Replace the window well or its cover as needed so that it will continue to provide shelter to your basement windows.

Structural Cracks

Horizontal image of a basement window with black mold and rotting wood on the window sill.

Moisture is caused by water seeping from porous foundation walls and floors. It can reach your windows when there are structural cracks along the walls. The gaps along the window frame will be new avenues for the moisture to pass through and get inside your basement.

Some cracks can be closed using sealants while some would require professional help depending on the extent of the damage.

Foundational Shifting

When the foundation of your house moves due to pressure in the soil, it causes different parts to be displaced. Commonly affected areas are the doors and windows. When the foundation shifts, the window can be damaged which could lead to cracks and gaps where water can enter your basement.

Talk to your contractor when you experience foundational shifting. They will inspect the extent of the damage and take appropriate steps to repair the damage. And of course, you need to get new windows for your basement.

Knowing why your window is leaking will help you resolve the situation. You will be able to stop mold and mildew growth and pest infestation that are usual culprits to the costly damage in your basement area.

How to Waterproof Your Basement Windows

There are different ways for you to protect your windows from water penetration to avert the damage that comes with it.


Hands Applying Weather Seal Caulk to Window Frame.

Sealing your egress windows will cover any gaps along its perimeter where water could possibly enter. Here's how to do it.

  1. Remove the old caulk from the window frame.
  2. Clean the sides from any dirt and dust as these could affect adhesion.
  3. Apply caulk at the point where your wall and window frame meet. Do this on the entire perimeter of your window.
  4. Smoothen the caulk using a stick or the back of a spoon.
  5. Wipe off the excess caulk on the sides.

Find this caulk on Amazon.

Remember, caulk will also wear off over time so you need to re-caulk your windows when you notice signs that there's leaking along the sides of your windows.

Window Well

Installing a window well will further protect your windows from the elements. It will act like a shield from water and moisture so they don't get in contact with the windows.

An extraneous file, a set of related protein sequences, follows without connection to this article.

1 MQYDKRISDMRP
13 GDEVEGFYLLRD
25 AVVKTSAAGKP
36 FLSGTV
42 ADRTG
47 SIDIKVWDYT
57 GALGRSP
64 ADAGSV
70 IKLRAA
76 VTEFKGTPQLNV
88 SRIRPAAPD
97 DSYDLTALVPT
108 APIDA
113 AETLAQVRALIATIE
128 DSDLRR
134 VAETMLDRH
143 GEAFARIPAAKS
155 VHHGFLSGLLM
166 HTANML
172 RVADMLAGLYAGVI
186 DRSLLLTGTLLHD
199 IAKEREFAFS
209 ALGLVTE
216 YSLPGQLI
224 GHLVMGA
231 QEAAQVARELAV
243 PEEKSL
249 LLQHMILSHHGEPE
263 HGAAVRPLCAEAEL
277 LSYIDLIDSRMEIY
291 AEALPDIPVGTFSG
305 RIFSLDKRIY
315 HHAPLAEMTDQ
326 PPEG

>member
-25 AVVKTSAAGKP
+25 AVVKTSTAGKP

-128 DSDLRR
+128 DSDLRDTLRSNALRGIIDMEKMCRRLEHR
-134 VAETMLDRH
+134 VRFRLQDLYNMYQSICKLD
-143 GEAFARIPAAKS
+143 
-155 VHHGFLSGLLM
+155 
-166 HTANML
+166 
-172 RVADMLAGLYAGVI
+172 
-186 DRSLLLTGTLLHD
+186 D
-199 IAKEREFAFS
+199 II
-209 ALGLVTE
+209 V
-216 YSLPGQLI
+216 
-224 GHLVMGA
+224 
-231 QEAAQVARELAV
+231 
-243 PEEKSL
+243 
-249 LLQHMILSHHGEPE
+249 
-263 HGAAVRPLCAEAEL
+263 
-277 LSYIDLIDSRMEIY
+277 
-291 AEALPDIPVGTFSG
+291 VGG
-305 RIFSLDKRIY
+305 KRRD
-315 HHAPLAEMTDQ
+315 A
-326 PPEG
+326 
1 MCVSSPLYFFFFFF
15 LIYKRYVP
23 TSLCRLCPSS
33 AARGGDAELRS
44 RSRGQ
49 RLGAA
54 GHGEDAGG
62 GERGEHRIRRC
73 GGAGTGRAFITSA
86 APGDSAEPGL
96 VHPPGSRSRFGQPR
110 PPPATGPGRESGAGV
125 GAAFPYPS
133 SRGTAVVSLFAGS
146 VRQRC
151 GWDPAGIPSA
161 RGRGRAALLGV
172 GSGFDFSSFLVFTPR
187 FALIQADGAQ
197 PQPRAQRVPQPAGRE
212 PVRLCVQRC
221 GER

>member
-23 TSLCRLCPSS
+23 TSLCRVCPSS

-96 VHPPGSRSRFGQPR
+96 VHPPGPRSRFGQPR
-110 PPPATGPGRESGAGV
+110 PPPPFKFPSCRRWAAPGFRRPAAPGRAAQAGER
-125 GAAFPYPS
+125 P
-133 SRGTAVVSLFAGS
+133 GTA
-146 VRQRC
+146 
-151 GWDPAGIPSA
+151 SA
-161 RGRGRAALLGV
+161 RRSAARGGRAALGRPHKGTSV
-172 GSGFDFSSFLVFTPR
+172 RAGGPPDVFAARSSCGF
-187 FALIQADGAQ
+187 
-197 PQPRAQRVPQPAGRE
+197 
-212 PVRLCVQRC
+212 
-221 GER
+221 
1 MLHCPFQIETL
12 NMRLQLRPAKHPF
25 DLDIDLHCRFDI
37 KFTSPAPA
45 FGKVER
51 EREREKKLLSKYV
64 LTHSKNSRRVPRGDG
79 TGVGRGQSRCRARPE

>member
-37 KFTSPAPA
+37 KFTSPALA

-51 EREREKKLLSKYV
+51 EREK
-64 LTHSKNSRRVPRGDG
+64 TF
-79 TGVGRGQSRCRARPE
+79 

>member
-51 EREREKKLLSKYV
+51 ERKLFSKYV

Choose heavy-duty translucent material like plastic for your window well. This will allow you to receive more natural light in your basement while still giving your windows enough protection from water damage.

You can also put covers on your window well to prevent water from coming in. It'll also keep off dirt, dust, debris, and other unwanted particles.

Check out this window well cover on Amazon.

Proper Grading

Keep the water off your basement by ensuring that there's proper land grading. Check to see if the slope is directed away from the house so as not to cause pooled water in the basement or worse, flooding.

New Windows

Professional handyman installing window at home.

If it has been years since you've installed your basement windows and they're showing signs of wear and tear already, it's time to have them replaced.

There are lots of options to choose from as manufacturers of modern windows take into account the changing needs of homeowners. They have designed basement windows to be more responsive to the usual conditions encountered in this part of the house.

These are just some of the ways for you to waterproof your basement windows. You can also seek professional advice if you've been consistently experiencing leaks in your window.

Final Thoughts

Your basement windows aren't waterproof so it's best to reinforce their capability to prevent water and moisture from entering your basement by sealing any gaps and cracks along the window frame, window well, and walls.

If you found this article helpful, you might also want to read the following resources about windows:

Can Plantation Shutters Be Installed On Awning Windows?

Do Awning Windows Open All The Way?